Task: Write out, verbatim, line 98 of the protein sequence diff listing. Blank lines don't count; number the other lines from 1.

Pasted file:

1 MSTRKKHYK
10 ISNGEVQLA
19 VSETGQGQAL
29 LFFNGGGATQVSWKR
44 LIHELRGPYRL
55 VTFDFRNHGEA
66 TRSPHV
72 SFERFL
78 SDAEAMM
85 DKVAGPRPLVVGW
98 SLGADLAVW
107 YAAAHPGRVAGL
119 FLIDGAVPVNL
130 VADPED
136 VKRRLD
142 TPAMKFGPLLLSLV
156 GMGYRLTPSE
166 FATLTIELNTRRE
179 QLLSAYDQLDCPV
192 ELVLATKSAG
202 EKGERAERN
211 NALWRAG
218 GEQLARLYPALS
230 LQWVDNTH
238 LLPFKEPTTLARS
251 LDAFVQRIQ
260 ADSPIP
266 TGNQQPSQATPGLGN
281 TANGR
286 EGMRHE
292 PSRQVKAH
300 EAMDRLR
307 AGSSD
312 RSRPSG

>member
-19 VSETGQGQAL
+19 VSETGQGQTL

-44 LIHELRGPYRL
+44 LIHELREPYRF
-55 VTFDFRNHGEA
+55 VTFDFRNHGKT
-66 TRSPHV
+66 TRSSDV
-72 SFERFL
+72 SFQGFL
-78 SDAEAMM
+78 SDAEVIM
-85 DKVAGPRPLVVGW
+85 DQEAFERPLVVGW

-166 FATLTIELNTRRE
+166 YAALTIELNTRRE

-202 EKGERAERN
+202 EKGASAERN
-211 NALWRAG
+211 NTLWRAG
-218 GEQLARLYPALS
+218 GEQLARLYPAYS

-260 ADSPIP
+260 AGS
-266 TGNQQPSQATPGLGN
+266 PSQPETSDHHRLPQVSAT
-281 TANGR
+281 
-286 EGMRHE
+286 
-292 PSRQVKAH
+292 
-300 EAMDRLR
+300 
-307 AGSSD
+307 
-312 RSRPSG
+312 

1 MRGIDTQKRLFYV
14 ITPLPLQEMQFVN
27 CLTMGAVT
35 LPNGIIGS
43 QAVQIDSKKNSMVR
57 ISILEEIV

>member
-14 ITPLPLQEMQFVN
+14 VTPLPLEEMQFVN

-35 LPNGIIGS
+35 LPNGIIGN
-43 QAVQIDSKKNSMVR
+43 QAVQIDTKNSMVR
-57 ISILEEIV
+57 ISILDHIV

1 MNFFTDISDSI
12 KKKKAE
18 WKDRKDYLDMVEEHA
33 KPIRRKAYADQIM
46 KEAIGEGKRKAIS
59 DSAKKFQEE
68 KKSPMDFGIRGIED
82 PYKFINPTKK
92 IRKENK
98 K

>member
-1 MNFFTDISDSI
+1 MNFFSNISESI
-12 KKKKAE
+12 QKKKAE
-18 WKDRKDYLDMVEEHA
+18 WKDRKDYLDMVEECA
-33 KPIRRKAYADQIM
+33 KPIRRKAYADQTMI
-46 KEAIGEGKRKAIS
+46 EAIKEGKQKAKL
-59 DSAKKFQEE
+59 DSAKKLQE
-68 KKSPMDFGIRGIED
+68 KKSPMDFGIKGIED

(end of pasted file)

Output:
98 K